Whoever gets left behind is going to get stuck with double the chores to do in boring old home. That’s twice the table setting and clearing, twice the dishwashing, twice the garbage-taking-outting… Seriously – can you think of a worse fate?

Now I feel driven to get married!

Bring on the gentlemen callers!

Wrong Reason to Date?

It’s not that I don’t find myself good company. I spent a long yesterday afternoon on my back in the grass contemplating trees, grass, life (purpose thereof), past, future, and clouds. I still think it’s pretty incredible that clouds are made of the same stuff that fills the bathroom after I shower, and even smells the same (Rain Fresh tm), and when it swirls it’s probably God blowing into the fog like I sometimes do. Having a whole world to play with is much more fun than having a 60-foot property line, I think. Sim World doesn’t let you blow at your clouds, does it? Ants fascinate me too. I love watching them bustle about in their tiny world, unaware of the big things going on around them. We’re kind of the same way. I could maunder along, but I’d bore you. My point is, I don’t bore myself.

So I’m saying I find myself pleasant company, but still, there are some things that are just better done with someone else – anyone else. Sightseeing is one of them. You can look at flowers, estates, antiquities, and such things on your own, but… it’s a drop lame. Admiring fauna, ostentatious mansions, and edifying antiquities are really only about a third of the experience. The rest is about hearing someone else’s impressions and witty remarks, and bouncing your own off an audience to see if they’re any good. In short,  it’s about sharing the experience with someone you (preferably) like.

So, when completely stranded over the summer surrounded by interesting places to go and things to see and nobody to see them with… maybe it pays to dig up a date?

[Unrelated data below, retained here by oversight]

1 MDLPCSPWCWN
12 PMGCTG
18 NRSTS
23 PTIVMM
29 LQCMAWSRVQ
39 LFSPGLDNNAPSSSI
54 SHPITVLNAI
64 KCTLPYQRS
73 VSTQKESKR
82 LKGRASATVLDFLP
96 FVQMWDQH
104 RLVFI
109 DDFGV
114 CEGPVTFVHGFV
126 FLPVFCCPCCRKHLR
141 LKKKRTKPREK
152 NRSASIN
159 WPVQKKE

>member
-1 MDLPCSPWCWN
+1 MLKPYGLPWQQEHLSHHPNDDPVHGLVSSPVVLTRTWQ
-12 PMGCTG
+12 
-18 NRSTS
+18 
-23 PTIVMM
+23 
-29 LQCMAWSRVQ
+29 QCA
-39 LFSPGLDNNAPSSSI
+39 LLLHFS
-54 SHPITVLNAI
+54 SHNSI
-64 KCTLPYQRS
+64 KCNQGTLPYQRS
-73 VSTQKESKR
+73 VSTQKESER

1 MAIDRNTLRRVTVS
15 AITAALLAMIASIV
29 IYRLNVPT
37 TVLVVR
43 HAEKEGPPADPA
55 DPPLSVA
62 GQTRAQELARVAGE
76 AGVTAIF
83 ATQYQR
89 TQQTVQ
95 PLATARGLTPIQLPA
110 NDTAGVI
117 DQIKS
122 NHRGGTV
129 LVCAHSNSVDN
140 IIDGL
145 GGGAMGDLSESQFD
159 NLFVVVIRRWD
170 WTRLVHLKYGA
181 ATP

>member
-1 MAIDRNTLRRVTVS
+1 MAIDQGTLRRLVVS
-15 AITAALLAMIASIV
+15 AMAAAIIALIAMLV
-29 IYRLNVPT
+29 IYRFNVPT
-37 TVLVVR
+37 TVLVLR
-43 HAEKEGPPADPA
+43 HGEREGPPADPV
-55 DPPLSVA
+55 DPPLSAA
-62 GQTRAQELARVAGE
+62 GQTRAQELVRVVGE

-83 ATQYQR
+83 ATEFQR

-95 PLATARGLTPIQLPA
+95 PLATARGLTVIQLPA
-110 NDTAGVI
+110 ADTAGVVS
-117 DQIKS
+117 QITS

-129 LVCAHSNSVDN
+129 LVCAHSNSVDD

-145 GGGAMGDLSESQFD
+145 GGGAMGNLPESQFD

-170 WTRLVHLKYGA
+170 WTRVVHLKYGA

Getting “Married”

Do I want to get married? What does that mean? Take on someone else’s name? Live in someone’s basement for rent that’s more than I earn a month? Scrounge pennies to buy the supper someone else likes? Pick up someone’s socks? No, not at all.

I like my last name. It’s quite a good one. It’s only downhill from here, actually. My room is a comfortable size and I really don’t look forward to moving into a full apartment with the same dimensions. Besides, I’d need a full-time job just to pay the rent, let alone serve dinner. And let’s not go into the socks.

Before anyone starts howling at me, that doesn’t mean I would never do any of the above. I simply don’t want it for its own sake. When people say, “Do you want to get married” that’s what comes to mind. There’s no “significant other” in the picture. It’s just marriage.

If the question was “would you like to meet and marry a young bochur that you admire so much that you’d be willing to take his last name, live in a basement, scrounge pennies to be able to make the suppers he likes, and pick up his socks?” I would answer, “Sure. Except I’d prefer if he’d pick up his own socks.”